Q: Can the Champion 37BY plug (either REM or RHM) be used on a Lycoming O-360 A1A engine? My concern is that the piston may hit the plug tip. Is this a valid concern?
DAVID M. GITELMAN, via email
A: David, thanks for your question. I’m certain others have had the same question regarding the Champion REM37BY spark plug.
Yes, the REM37BY spark plug is approved for your O-360-A1A engine. This spark plug has a unique design that allows the electrode to extend further out from the nose of the spark plug, but it will not come close to allowing the piston to come in contact with the spark plug.
I think you may be confusing this spark plug with the long reach spark plug used in several of the higher horsepower Lycoming engines. These are two entirely differently designed spark plugs.
When it comes to approved spark plugs for a specific engine, the best reference is to check out the latest revision of Lycoming Service Instruction 1042. I believe that is revision Z dated May 8, 2009.
Any FAA Approved Repair Station should have a copy available for you to look at and answer any questions you may have.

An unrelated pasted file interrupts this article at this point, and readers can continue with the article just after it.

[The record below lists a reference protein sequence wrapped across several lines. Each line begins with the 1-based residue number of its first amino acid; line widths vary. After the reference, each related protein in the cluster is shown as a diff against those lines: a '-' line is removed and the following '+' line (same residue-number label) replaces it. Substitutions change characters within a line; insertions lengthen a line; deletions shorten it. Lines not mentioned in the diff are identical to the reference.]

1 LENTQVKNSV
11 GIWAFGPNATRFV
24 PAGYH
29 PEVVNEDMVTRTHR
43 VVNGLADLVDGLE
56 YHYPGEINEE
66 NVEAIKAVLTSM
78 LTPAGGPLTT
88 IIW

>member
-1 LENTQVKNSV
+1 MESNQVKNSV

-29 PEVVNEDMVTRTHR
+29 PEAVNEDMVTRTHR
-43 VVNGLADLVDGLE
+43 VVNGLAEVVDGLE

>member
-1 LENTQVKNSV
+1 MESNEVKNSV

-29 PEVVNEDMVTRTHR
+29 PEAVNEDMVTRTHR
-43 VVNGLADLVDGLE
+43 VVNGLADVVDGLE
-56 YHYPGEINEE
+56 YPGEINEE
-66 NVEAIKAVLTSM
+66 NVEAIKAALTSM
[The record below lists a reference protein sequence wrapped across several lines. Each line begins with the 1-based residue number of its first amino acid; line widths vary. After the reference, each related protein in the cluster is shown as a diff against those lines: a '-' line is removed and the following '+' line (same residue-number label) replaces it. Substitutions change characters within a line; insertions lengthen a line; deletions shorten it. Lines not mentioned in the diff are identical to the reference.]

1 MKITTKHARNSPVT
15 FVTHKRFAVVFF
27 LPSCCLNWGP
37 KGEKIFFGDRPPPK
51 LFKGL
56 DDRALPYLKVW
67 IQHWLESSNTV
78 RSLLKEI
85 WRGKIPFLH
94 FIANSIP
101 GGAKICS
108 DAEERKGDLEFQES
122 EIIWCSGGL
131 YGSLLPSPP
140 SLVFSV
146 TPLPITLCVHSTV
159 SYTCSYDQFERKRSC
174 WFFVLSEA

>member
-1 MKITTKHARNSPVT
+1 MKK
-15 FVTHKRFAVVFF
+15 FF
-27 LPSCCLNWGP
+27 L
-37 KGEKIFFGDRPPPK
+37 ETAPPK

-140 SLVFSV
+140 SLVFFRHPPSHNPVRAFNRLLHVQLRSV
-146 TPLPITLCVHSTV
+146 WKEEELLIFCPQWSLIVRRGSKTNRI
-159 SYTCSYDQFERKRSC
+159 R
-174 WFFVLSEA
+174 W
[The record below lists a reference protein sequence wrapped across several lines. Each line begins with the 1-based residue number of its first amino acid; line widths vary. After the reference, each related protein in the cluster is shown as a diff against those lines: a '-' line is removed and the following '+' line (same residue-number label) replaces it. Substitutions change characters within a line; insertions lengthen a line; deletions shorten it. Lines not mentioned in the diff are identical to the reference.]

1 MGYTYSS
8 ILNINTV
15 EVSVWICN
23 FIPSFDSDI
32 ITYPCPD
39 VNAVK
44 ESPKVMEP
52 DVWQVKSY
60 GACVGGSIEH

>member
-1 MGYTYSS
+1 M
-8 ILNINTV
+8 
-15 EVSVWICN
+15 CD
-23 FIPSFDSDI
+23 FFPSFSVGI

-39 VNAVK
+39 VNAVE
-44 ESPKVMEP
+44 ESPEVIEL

Q: I have a small problem with fowling plugs with my 1966 Cherokee 6, 260. What do you suggest I try? Different plugs? Cleaning? Is one plug better than another? Does one last longer?
JIM MAZZOCHI, via email
A: From the brief information you furnished Jim, I can think of a couple of things I’d try right off the bat. Knowing more about the engine history of this 1966 Cherokee would have made my response a little easier, but let’s begin here.
Number one is — and this depends on the particular flight envelope your aircraft flies — you may be able to clear up the spark plug fouling by simply going to a higher heat range spark plug. As an example, if your current spark plug is a Champion REM 38E, you may want to install a set of Champion REM 40E plugs since they have a higher heat range.
I’d also suggest you check to make certain that your engine is not running too rich. If the spark plugs look all black and sooty when removed, this may be a result of a rich mixture condition.
If oil fouling is the problem, then I’d recommend completing a hot differential compression check, looking for a leaking of air from the oil filler tube when the oil dipstick is removed. This would indicate excessive ring wear and will probably mean removing the cylinders for further inspection and possibly completing a top overhaul, which would include cylinder wall honing and installation of new piston rings. You might as well also inspect the entire cylinder assembly and reface or replace the valves if required.
Let’s see where this gets you and hopefully your problem will be solved.